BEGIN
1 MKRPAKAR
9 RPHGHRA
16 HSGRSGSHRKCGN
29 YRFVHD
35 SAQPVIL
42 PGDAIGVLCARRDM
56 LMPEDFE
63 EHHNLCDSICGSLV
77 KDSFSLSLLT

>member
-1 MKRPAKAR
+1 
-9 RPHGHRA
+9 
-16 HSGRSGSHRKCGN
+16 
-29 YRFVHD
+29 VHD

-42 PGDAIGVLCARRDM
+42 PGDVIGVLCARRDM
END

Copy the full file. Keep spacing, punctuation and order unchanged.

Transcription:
1 MKRPAKAR
9 RPHGHRA
16 HSGRSGSHRKCGN
29 YRFVHD
35 SAQPVIL
42 PGDAIGVLCARRDM
56 LMPEDFE
63 EHHNLCDSICGSLV
77 KDSFSLSLLT

>member
-1 MKRPAKAR
+1 
-9 RPHGHRA
+9 
-16 HSGRSGSHRKCGN
+16 
-29 YRFVHD
+29 VHD

-42 PGDAIGVLCARRDM
+42 PGDVIGVLCARRDM